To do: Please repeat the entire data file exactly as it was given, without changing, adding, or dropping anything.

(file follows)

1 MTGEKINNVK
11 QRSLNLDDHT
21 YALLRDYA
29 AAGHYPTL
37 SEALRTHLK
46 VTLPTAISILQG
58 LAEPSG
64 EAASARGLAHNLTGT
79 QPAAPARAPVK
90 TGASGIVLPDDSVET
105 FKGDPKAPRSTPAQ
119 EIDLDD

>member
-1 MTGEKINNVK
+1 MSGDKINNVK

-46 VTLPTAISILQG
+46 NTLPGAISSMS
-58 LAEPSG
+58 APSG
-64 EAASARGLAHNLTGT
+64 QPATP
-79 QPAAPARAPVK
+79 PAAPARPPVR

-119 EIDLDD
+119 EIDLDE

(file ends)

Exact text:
1 MTGEKINNVK
11 QRSLNLDDHT
21 YALLRDYA
29 AAGHYPTL
37 SEALRTHLK
46 VTLPTAISILQG
58 LAEPSG
64 EAASARGLAHNLTGT
79 QPAAPARAPVK
90 TGASGIVLPDDSVET
105 FKGDPKAPRSTPAQ
119 EIDLDD

>member
-1 MTGEKINNVK
+1 MSGDKINNVK

-46 VTLPTAISILQG
+46 NTLPGAISSMS
-58 LAEPSG
+58 APSG
-64 EAASARGLAHNLTGT
+64 QPATP
-79 QPAAPARAPVK
+79 PAAPARPPVR

-119 EIDLDD
+119 EIDLDE